Patients with severe comorbidities   
 3.2. Older and younger patients with severe comorbidities unfit for chemotherapy (especially anthracyclines) are candidates to receive ATO-based treatment schedules III–B Unchanged 
Children   
 3.3. ATRA at 25 mg/m2/d is the recommended dose in children and adolescents IIa–B Unchanged 
Pregnant women   
 3.4. Management of APL in pregnancy requires the involvement of the patient, hematologist, obstetrician, and neonatologist III–B Unchanged 
 3.5. Retinoids are highly teratogenic and should be avoided in the first trimester unless the patient decides to have a termination of pregnancy III–B Unchanged 
 3.6. ATRA can be used in the second and third trimesters of pregnancy III–B Unchanged 
 3.7. Arsenic derivatives are highly embryotoxic and are contraindicated at any stage of pregnancy IV–C Unchanged 
 3.8. In patients presenting in the first trimester and not wishing to have a termination of pregnancy, induction therapy with daunorubicin alone can be offered IV–C Unchanged 
 3.9. Although chemotherapy appears reasonably safe in the second and third trimester of pregnancy, it is associated with an increased risk of abortions and premature delivery, and induction of labor between cycles of chemotherapy should be considered III–B Unchanged 
 3.10. Stringent fetal monitoring, with particular emphasis on cardiac function, is recommended for patients receiving ATRA with or without chemotherapy during pregnancy IV–C Unchanged 
 3.11. For deliveries before 36 wk of gestation, antenatal corticosteroids before preterm delivery are recommended to reduce the risk of fetal morbidity and mortality associated with respiratory distress syndrome IIb–B Unchanged 
 3.12. After successful delivery, breastfeeding is contraindicated if chemotherapy or ATO is needed IV–C Unchanged 
 3.13. Female patients with APL should be advised against conceiving while exposed to ATRA or ATO for consolidation and maintenance therapy IV–C Unchanged 
Management of therapy-related APL  Unchanged 
 3.14. Patients with tAPL should be treated like those with de novo APL, but modifications may be necessary taking into account cardiac toxicity and prior anthracycline exposure III–B Unchanged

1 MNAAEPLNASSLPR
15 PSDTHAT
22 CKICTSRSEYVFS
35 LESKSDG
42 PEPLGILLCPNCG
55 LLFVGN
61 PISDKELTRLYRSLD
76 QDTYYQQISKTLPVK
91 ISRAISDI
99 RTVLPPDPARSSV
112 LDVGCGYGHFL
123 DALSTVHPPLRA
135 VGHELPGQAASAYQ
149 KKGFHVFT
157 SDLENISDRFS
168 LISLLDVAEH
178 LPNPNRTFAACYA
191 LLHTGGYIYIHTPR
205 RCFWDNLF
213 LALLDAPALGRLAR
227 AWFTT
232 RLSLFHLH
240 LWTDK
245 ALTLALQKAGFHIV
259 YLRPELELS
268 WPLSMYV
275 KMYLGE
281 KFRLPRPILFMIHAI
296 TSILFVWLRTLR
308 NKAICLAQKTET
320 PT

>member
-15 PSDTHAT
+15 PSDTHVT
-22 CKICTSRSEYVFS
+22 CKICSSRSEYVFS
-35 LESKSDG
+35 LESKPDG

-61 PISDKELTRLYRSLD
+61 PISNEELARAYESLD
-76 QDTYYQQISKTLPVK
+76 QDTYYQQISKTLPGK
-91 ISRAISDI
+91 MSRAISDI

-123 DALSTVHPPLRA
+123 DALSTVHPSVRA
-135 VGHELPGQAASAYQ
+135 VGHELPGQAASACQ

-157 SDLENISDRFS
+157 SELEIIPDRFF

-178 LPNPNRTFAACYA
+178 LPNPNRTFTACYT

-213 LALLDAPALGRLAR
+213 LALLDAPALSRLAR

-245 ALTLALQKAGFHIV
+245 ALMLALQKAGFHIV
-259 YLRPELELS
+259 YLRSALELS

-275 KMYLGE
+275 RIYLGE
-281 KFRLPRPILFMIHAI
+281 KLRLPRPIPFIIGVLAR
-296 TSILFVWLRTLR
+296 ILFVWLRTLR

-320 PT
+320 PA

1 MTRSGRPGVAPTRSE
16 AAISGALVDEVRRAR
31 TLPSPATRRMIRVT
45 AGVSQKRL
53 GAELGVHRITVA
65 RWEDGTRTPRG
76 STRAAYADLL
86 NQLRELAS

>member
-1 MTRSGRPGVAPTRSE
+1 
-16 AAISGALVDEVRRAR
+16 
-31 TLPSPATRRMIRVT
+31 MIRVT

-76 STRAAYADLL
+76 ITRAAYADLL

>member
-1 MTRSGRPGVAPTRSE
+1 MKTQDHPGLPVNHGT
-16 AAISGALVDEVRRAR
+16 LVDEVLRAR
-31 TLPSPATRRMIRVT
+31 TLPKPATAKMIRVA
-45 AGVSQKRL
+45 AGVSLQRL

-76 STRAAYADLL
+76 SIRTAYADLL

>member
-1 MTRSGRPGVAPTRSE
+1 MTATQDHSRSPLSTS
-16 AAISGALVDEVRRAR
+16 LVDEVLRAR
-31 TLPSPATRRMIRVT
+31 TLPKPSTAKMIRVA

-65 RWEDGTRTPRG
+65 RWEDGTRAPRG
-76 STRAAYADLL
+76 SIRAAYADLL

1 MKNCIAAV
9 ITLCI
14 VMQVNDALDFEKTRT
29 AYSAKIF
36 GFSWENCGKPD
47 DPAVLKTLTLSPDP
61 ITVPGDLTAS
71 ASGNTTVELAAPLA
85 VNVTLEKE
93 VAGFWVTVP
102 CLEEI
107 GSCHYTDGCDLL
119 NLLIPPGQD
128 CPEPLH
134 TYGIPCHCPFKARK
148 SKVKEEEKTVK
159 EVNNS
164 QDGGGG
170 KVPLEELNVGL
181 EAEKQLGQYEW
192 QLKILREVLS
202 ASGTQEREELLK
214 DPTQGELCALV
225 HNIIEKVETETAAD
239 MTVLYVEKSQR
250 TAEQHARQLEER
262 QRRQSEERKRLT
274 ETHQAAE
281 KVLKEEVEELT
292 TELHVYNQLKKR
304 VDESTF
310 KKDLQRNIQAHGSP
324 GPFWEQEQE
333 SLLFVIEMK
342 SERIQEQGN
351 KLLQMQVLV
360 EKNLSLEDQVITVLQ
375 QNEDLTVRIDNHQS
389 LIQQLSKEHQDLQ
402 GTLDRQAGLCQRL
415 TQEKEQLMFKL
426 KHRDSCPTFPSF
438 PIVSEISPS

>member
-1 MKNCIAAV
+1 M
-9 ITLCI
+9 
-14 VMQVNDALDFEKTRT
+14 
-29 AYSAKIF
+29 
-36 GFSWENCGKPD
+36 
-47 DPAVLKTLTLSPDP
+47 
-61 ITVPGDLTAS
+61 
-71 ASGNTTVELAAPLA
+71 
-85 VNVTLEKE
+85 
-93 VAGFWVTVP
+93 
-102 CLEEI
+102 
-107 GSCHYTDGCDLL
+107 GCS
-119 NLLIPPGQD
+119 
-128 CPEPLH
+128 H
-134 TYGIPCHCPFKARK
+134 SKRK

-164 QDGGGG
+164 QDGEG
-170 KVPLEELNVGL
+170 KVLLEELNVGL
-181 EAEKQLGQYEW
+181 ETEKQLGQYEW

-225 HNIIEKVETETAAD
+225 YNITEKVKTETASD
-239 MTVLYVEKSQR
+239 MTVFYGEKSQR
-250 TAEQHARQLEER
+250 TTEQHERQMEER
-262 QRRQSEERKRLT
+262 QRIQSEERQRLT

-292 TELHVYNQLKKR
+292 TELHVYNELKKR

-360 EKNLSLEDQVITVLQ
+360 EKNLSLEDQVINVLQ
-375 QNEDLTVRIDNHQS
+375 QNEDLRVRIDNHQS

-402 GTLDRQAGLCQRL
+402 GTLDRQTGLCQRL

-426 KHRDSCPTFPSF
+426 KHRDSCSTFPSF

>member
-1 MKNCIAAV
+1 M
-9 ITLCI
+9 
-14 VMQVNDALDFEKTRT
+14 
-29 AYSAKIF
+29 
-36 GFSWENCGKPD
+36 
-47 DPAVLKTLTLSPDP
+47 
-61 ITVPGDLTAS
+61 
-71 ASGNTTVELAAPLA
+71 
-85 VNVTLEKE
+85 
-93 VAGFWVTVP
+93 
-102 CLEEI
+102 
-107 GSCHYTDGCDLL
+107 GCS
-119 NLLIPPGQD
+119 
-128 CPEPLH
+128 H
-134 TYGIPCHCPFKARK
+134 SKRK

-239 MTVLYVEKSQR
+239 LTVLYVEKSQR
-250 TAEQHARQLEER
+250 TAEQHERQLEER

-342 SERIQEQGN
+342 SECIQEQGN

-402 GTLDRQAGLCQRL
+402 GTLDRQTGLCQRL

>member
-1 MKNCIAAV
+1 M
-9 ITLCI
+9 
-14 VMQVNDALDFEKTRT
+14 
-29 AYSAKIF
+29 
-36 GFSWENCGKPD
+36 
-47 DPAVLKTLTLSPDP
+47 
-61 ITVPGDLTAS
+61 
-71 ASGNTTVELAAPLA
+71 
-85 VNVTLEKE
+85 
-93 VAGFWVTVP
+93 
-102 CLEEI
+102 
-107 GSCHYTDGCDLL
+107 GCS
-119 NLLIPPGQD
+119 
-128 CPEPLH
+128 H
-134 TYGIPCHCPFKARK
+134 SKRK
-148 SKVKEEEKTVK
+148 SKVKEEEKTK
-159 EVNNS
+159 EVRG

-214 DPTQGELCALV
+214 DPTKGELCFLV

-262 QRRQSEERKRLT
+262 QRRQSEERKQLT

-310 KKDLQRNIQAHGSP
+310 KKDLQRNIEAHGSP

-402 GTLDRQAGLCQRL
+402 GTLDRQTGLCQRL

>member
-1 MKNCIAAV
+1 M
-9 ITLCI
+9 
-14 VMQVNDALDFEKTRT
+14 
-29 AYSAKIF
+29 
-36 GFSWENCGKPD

tAPL, therapy-related APL.

The 2009 ELN recommendations for management of APL in pregnancy are unchanged.

In addition to the 6 extremely rare RARA fusion variants recognized before 2009 (ZBTB16-RARA, NPM-RARA, NuMA-RARA, STAT5b-RARA, PRKAR1A-RARA, and FIP1L1-RARA),4  6 new RARA partner genes have been described in recent years: BCoR,49  OBFC2A,50  TBLR1,51  GTF2I,52  IRF2BP2,53  and FNDC3B.54 Table 4 shows the limited information available on the sensitivity to ATRA and ATO of the 12 genetic variants involving RARA currently recognized, excluding PML-RARA. The appropriate management of patients with these RARA fusion products is still unknown because other than for ZBTB16/RARA, the evidence mostly consists of single case reports. As a general rule, treatment of patients with ATRA-sensitive variants should include this agent in combination with anthracycline-based chemotherapy, whereas in those with ATRA-resistant variants, the addition of ATRA is less attractive and management should consist of AML-like approaches.

Table 4.

Sensitivity to ATRA and ATO of the 12 fusion genes involving RARA that have been recognized so far, excluding PML-RARA

RARA rearrangements Translocations No. of cases reported ATRA sensitivity ATO sensitivity First report Ref. 
ZBTB16-RARA t(11;17)(q23;q21) >30 Poorly responsive Poorly responsive 64  
NPM-RARA t(5;17)(q35;q21) Sensitive ND 65  
NuMA-RARA t(11;17)(q13;q21) Sensitive ND 66  
STAT5b-RARA der(17) Poorly responsive Poorly responsive 67  
PRKAR1A-RARA t(17;17)(q21;q24) or del(17)(q21;q24) Sensitive Sensitive 68  
FIP1L1-RARA t(4;17)(q12;q21) Sensitive in 1 case ND 69  
BCoR-RARA t(X;17)(p11;q21) Sensitive in 2 cases Insensitive in 1 case 49  
OBFC2A-RARA t(2;17)(q32;q21) Sensitive, in vitro sensitive  in 1 of 2 cases ND 50  
TBLR1-RARA t(3;17)(q26;q21) Insensitive ND 51  
GTF2I-RARA t(7;17)(q11;q21) Sensitive Sensitive 52  
IRF2BP2-RARA t(1;17)(q42;q21) Sensitive Sensitive 53  
FNDC3B-RARA t(1;17)(q42;q21) Sensitive Sensitive 54  
RARA rearrangements Translocations No. of cases reported ATRA sensitivity ATO sensitivity First report Ref. 
ZBTB16-RARA t(11;17)(q23;q21) >30 Poorly responsive Poorly responsive 64  
NPM-RARA t(5;17)(q35;q21) Sensitive ND 65  
NuMA-RARA t(11;17)(q13;q21) Sensitive ND 66  
STAT5b-RARA der(17) Poorly responsive Poorly responsive 67  
PRKAR1A-RARA t(17;17)(q21;q24) or del(17)(q21;q24) Sensitive Sensitive 68  
FIP1L1-RARA t(4;17)(q12;q21) Sensitive in 1 case ND 69  
BCoR-RARA t(X;17)(p11;q21) Sensitive in 2 cases Insensitive in 1 case 49  
OBFC2A-RARA t(2;17)(q32;q21) Sensitive, in vitro sensitive  in 1 of 2 cases ND 50  
TBLR1-RARA t(3;17)(q26;q21) Insensitive ND 51  
GTF2I-RARA t(7;17)(q11;q21) Sensitive Sensitive 52  
IRF2BP2-RARA t(1;17)(q42;q21) Sensitive Sensitive 53  
FNDC3B-RARA t(1;17)(q42;q21) Sensitive Sensitive 54  

ND, not determined; Ref., reference citation number.

Management of molecular and hematologic relapse